Global warming may have yet another negative side effect: it could disrupt birds' breeding patterns and subsequently reduce their numbers considerably, according to a new study published in today's Science.

The rise in global temperature is likely to change the normal turn of seasons such that spring will arrive earlier. Although this may seem appealing at first, an earlier spring might come without the familiar chirping of birds. Indeed, the warmer weather could lead some birds to breed earlier in the year when food is not as readily available. Fewer birds would breed and fewer would survive.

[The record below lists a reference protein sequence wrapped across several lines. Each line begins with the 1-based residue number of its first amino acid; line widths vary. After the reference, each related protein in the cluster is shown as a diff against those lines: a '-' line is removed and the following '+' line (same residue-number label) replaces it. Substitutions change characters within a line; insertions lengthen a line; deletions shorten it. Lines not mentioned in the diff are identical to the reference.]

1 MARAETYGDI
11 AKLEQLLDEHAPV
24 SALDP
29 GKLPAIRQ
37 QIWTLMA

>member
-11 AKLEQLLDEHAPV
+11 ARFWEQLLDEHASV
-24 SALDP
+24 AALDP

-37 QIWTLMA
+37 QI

To test this hypothesis, a team of scientists from Canada, France and the U.K. took a closer look at two populations of tiny blue tits called Parus caeruleus (see image) in southern France and on the island of Corsica. They discovered that whereas the birds on Corsica bred at the time when caterpillarsa ready food sourcewere most plentiful, the birds on the mainland were out of sync. They bred several weeks before the caterpillar population reached its peak. This relative food shortage made it more difficult for the mainland blue tits to rear their young and thus reduced the number of breeding adults overall.